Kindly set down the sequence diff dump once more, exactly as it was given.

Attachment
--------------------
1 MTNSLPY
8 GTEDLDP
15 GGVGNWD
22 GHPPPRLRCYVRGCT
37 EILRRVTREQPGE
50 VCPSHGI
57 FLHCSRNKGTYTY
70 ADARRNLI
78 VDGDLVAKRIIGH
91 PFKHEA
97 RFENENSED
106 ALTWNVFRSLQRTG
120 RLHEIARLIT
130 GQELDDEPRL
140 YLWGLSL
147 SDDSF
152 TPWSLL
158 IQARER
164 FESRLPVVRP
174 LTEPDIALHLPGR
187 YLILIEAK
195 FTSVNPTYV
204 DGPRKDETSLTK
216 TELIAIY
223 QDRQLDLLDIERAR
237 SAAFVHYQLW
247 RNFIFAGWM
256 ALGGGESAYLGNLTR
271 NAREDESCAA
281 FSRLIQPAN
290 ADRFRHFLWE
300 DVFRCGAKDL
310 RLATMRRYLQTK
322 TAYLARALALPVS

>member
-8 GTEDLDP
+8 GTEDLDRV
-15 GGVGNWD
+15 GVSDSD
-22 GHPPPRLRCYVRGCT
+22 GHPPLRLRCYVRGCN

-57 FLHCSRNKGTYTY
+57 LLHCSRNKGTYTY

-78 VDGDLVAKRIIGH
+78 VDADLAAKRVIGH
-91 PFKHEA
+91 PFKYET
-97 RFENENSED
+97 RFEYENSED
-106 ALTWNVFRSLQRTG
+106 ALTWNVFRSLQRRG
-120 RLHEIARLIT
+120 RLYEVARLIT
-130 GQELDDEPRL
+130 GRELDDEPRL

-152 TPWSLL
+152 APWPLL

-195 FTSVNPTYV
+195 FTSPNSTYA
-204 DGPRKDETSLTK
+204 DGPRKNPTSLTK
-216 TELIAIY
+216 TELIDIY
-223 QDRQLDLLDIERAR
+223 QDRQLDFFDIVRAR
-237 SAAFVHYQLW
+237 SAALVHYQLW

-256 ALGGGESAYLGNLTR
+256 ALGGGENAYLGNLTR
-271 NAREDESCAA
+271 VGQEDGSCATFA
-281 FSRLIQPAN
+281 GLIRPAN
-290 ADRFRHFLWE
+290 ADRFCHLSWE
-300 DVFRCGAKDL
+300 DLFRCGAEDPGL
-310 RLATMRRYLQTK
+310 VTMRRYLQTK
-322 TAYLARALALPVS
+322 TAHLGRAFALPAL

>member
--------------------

1 MTNSLPY
8 GTEDLDP
15 GGVGNWD
22 GHPPPRLRCYVRGCT
37 EILRRVTREQPGE
50 VCPSHGI
57 FLHCSRNKGTYTY
70 ADARRNLI
78 VDGDLVAKRIIGH
91 PFKHEA
97 RFENENSED
106 ALTWNVFRSLQRTG
120 RLHEIARLIT
130 GQELDDEPRL
140 YLWGLSL
147 SDDSF
152 TPWSLL
158 IQARER
164 FESRLPVVRP
174 LTEPDIALHLPGR
187 YLILIEAK
195 FTSVNPTYV
204 DGPRKDETSLTK
216 TELIAIY
223 QDRQLDLLDIERAR
237 SAAFVHYQLW
247 RNFIFAGWM
256 ALGGGESAYLGNLTR
271 NAREDESCAA
281 FSRLIQPAN
290 ADRFRHFLWE
300 DVFRCGAKDL
310 RLATMRRYLQTK
322 TAYLARALALPVS

>member
-8 GTEDLDP
+8 GTEDLDRV
-15 GGVGNWD
+15 GVSDSD
-22 GHPPPRLRCYVRGCT
+22 GHPPLRLRCYVRGCN

-57 FLHCSRNKGTYTY
+57 LLHCSRNKGTYTY

-78 VDGDLVAKRIIGH
+78 VDADLAAKRVIGH
-91 PFKHEA
+91 PFKYET
-97 RFENENSED
+97 RFEYENSED
-106 ALTWNVFRSLQRTG
+106 ALTWNVFRSLQRRG
-120 RLHEIARLIT
+120 RLYEVARLIT
-130 GQELDDEPRL
+130 GRELDDEPRL

-152 TPWSLL
+152 APWPLL

-195 FTSVNPTYV
+195 FTSPNSTYA
-204 DGPRKDETSLTK
+204 DGPRKNPTSLTK
-216 TELIAIY
+216 TELIDIY
-223 QDRQLDLLDIERAR
+223 QDRQLDFFDIVRAR
-237 SAAFVHYQLW
+237 SAALVHYQLW

-256 ALGGGESAYLGNLTR
+256 ALGGGENAYLGNLTR
-271 NAREDESCAA
+271 VGQEDGSCATFA
-281 FSRLIQPAN
+281 GLIRPAN
-290 ADRFRHFLWE
+290 ADRFCHLSWE
-300 DVFRCGAKDL
+300 DLFRCGAEDPGL
-310 RLATMRRYLQTK
+310 VTMRRYLQTK
-322 TAYLARALALPVS
+322 TAHLGRAFALPAL

>member